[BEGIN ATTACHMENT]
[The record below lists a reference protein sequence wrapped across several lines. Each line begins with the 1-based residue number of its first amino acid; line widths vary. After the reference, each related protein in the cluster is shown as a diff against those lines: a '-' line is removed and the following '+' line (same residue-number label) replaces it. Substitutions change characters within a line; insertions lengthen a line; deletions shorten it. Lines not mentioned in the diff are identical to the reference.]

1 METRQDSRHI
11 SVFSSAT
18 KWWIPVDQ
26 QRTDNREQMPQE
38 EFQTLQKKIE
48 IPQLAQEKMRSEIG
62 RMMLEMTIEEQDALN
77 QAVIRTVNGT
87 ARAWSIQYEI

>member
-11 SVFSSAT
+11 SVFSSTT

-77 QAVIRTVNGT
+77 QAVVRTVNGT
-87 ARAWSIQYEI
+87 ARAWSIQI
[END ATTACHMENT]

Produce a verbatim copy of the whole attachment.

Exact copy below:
[The record below lists a reference protein sequence wrapped across several lines. Each line begins with the 1-based residue number of its first amino acid; line widths vary. After the reference, each related protein in the cluster is shown as a diff against those lines: a '-' line is removed and the following '+' line (same residue-number label) replaces it. Substitutions change characters within a line; insertions lengthen a line; deletions shorten it. Lines not mentioned in the diff are identical to the reference.]

1 METRQDSRHI
11 SVFSSAT
18 KWWIPVDQ
26 QRTDNREQMPQE
38 EFQTLQKKIE
48 IPQLAQEKMRSEIG
62 RMMLEMTIEEQDALN
77 QAVIRTVNGT
87 ARAWSIQYEI

>member
-11 SVFSSAT
+11 SVFSSTT

-77 QAVIRTVNGT
+77 QAVVRTVNGT
-87 ARAWSIQYEI
+87 ARAWSIQI